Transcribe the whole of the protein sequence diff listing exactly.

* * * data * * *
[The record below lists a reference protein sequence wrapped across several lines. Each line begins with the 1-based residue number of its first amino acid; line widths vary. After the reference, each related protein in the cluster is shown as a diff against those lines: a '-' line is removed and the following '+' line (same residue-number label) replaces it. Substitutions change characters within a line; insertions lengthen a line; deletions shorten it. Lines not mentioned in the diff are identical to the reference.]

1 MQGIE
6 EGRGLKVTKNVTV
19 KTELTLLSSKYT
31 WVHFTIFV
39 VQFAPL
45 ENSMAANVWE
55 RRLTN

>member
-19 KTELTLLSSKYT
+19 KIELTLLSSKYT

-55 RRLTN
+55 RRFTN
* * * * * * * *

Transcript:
[The record below lists a reference protein sequence wrapped across several lines. Each line begins with the 1-based residue number of its first amino acid; line widths vary. After the reference, each related protein in the cluster is shown as a diff against those lines: a '-' line is removed and the following '+' line (same residue-number label) replaces it. Substitutions change characters within a line; insertions lengthen a line; deletions shorten it. Lines not mentioned in the diff are identical to the reference.]

1 MQGIE
6 EGRGLKVTKNVTV
19 KTELTLLSSKYT
31 WVHFTIFV
39 VQFAPL
45 ENSMAANVWE
55 RRLTN

>member
-19 KTELTLLSSKYT
+19 KIELTLLSSKYT

-55 RRLTN
+55 RRFTN